No matter how much you work to push yourself harder and harder, however, success isn’t guaranteed. In fact, this type of behavior will do little more than make you so tired that you have a hard time getting up the next morning and putting in the work required. This may lead you to say, “Well, I set my own hours. I can afford to sleep in”. Unfortunately, you’re wrong.
If you sleep and wake up late, your entire day gets realigned. Instead of working the next morning, you end up working late into the night. Not only is this incredibly unhealthy, but it also turns all of your waking hours into working ones. In order to achieve success as a full-time freelancer, you have to have enough self-discipline to stick to your office-going work hours. If you can do that, your freelancing business has a pretty good chance of making it. After all, your clients aren’t staying up late into the night- they keep to regular office hours and this means this is also when they are the most likely to contact you with the latest updates. Make sure you’re available to them!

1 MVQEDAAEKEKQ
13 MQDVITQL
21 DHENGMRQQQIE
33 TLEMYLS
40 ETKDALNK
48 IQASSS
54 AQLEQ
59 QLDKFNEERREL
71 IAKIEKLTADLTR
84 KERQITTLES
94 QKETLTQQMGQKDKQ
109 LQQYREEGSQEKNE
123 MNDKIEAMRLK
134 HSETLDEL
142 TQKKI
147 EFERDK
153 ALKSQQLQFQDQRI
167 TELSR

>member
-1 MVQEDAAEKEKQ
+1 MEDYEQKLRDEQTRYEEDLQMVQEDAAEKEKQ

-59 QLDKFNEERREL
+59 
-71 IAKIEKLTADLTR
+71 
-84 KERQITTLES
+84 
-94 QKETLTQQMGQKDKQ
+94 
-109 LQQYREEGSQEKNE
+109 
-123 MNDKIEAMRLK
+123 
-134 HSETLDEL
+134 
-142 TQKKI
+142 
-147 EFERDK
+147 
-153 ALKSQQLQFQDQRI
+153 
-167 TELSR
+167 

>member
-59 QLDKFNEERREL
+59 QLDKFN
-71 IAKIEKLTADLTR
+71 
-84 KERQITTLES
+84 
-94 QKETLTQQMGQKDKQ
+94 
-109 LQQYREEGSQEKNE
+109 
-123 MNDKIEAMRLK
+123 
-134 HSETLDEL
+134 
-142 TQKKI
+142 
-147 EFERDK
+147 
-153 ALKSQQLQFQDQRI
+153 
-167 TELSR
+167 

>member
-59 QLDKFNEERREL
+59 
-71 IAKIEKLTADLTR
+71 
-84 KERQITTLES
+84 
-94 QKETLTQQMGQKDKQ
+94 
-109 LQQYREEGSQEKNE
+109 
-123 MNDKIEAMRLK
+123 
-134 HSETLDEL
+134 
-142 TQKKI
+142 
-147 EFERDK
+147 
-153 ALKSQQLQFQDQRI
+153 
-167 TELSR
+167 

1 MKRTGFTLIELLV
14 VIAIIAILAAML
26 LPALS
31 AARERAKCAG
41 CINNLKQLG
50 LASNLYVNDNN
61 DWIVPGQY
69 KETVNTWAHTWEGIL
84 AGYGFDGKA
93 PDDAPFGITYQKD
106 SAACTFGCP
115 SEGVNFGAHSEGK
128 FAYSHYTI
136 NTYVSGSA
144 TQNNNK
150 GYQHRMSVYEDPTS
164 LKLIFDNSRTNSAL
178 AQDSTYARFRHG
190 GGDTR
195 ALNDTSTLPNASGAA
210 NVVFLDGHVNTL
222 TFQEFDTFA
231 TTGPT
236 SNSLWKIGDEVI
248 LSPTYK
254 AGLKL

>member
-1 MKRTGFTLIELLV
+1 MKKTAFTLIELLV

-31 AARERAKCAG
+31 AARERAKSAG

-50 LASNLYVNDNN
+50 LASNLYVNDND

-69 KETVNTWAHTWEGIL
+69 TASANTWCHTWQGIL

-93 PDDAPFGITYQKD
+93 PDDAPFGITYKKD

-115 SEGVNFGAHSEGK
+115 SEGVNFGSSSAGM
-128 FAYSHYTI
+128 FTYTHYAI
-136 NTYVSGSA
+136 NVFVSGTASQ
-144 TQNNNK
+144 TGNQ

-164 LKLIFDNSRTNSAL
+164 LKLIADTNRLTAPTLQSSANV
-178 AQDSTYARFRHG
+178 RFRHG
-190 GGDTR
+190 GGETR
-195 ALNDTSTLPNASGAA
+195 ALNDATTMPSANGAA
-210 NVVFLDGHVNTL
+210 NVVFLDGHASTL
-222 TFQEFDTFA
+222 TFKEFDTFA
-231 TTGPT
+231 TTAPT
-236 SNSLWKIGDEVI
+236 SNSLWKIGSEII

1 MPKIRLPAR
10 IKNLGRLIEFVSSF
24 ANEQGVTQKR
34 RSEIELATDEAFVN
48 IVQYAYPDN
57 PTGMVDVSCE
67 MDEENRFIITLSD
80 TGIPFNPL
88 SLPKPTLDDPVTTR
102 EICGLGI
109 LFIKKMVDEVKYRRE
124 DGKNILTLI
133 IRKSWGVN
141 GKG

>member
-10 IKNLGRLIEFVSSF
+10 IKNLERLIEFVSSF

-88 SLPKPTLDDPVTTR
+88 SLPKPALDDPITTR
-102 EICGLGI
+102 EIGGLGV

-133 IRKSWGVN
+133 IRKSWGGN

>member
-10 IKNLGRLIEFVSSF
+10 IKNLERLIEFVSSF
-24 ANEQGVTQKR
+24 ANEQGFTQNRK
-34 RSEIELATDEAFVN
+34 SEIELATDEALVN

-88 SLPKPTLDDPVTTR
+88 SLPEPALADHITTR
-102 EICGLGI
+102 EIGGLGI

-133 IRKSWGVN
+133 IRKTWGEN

Long story short, there’s a lot more behind success as a freelancer than just hard work and a passion to succeed. Again, success is never guaranteed. You have to dedicate yourself to holding yourself accountable while also practicing self-discipline. The path to success is riddled with obstacles and without the right mindset, combined with plenty of hard work, you’ll never achieve the level of success that you’re after. Accept this fact on day one and you’ll be much more likely to be successful.
#3- You Can’t Put All of Your Eggs in One Basket